Episode Title: Last Day on Earth
Original Airdate 4-3-16
I’m just going to get this out in the open right out of the gate: that wasn’t a cliffhanger, it was a dick move.
So the “90-minute” finale (with enough commercial breaks to rival the Super Bowl), was split into two plot lines. One was Morgan, on horseback, looking for Carol. He finds her in pretty bad shape and tries to convince her she needs to come back to Alexandria for stitches and healing. She refuses, gives him the slip and ends up on the wrong side of a gun held by the one Savior she failed to kill on the road in the last episode. He shoots her in the arm and leg, and walks away, but she taunts him into coming back to finish the job. As he’s about to pull the trigger, Morgan shows up and gives the man a chance to back away, but eventually nixes his “all life is precious” mantra and kills the Savior to save Carol.
The other story focused on Rick, Abraham, Sasha, Carl, Eugene and Aaron all piling into the RV to take a very sick Maggie to Hilltop, so she can be checked out by the doctor. They are stopped by a group of Saviors on the road, exchange some words, then turn the RV around to go another way. On every possible route to Hilltop they are blocked by too many Saviors to break through. Eventually, they all end up surrounded in the dark woods by dozens of Saviors, where Glenn, Rosita, Michonne and Daryl are brought out to join them, all eleven of them on their knees. And then they get to meet Negan. He tells them he’s not happy about them killing so many of his people, but he’s not going to retaliate by killing all of them. He wants them to work for him and bring him half of everything they have, no matter what. However, someone must bear the burden of all those deaths, so he taunts all of them while making his decision. When he finally does, the camera switches to first person perspective as Negan swings his barbed-wire-wrapped bat, Lucille, and then cuts to black as the sound effects of someone’s head being bashed in continues. But who’s head? Well, we won’t know until October.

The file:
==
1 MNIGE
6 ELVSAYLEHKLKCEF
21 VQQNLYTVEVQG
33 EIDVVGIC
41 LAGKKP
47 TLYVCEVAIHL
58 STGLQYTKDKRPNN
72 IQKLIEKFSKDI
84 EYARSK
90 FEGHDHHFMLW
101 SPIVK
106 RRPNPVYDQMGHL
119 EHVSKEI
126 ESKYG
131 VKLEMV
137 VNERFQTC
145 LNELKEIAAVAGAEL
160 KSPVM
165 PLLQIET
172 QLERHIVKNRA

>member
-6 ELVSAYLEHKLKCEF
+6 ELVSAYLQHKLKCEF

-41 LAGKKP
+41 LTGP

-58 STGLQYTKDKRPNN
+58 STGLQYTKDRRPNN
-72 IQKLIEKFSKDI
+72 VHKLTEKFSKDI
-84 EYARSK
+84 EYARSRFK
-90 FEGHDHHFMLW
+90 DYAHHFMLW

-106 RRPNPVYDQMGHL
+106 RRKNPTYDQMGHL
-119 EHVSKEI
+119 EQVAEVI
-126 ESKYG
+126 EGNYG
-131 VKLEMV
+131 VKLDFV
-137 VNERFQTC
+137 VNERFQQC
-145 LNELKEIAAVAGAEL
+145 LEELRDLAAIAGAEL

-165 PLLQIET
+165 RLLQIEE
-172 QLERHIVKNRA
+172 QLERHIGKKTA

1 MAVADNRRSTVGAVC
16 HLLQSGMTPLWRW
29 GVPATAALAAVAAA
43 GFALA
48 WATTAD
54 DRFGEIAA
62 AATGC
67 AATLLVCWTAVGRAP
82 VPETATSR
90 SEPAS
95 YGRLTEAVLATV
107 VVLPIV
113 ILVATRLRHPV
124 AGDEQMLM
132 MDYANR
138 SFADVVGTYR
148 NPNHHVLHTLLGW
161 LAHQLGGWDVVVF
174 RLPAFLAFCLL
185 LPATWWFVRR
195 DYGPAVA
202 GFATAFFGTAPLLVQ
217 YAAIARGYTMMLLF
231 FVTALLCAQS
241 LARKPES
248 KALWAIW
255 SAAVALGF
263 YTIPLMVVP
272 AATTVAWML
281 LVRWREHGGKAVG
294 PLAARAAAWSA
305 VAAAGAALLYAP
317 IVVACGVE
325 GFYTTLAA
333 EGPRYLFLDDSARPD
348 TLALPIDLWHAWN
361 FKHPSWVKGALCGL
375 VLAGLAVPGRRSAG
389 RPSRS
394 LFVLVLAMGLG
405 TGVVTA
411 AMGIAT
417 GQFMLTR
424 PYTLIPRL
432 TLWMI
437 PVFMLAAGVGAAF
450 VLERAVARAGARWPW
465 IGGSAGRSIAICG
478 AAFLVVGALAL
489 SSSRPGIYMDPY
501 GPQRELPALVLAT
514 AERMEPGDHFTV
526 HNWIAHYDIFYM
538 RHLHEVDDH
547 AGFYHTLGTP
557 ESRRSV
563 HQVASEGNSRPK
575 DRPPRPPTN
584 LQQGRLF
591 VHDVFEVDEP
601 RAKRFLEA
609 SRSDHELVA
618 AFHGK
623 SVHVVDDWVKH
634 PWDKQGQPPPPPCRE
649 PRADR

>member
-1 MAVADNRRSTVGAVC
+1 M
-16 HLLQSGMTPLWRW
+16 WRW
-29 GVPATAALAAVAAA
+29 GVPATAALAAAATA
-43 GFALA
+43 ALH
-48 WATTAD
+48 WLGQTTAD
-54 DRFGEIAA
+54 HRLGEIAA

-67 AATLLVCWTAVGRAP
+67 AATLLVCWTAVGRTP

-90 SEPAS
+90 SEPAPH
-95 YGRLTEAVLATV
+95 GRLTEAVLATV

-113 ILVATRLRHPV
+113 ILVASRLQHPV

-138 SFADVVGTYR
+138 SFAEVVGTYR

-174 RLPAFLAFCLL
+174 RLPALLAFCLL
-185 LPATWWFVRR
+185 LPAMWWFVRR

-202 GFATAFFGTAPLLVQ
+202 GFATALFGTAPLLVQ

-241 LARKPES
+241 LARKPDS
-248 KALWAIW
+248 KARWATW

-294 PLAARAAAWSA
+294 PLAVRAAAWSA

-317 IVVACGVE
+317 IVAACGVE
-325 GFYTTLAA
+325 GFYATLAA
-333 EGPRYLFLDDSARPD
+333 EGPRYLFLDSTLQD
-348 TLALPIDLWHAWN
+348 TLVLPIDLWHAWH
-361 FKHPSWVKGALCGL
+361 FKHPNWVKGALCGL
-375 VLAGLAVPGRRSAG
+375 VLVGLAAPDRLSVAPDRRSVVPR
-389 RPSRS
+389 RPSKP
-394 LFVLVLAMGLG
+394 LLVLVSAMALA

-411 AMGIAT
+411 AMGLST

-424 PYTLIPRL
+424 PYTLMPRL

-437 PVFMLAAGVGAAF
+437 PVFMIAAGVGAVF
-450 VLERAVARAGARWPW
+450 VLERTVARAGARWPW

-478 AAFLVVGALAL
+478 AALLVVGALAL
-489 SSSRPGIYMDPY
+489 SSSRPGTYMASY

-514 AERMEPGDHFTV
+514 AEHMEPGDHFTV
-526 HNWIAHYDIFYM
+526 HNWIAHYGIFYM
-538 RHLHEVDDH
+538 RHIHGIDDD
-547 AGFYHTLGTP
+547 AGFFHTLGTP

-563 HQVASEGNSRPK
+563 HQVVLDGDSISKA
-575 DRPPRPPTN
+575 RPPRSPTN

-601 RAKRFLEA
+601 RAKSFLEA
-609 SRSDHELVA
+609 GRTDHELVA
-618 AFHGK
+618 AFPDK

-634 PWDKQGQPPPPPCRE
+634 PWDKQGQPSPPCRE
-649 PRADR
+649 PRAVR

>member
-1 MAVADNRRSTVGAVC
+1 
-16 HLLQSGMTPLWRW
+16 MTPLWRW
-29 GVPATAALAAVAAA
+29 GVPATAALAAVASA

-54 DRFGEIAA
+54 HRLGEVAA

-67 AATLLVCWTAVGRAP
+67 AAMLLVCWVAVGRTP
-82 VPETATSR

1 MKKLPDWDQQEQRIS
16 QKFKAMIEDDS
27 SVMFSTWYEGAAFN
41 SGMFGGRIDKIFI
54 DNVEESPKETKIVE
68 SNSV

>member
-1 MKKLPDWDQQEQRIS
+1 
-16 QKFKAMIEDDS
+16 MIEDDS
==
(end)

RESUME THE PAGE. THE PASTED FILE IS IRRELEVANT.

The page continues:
I’ll go ahead and praise the episode for what I liked: the Saviors and Negan. They were so well done. When everyone was hyping up the Governor before his arrival in Season 3, I became genuinely excited. Then I actually watched him and thought “That’s it? This is what everyone’s been so excited for?” I found him more annoying than anything really. So I started to get a sinking feeling when the same hype started around Negan’s debut. This time it was all justified, but more on him later.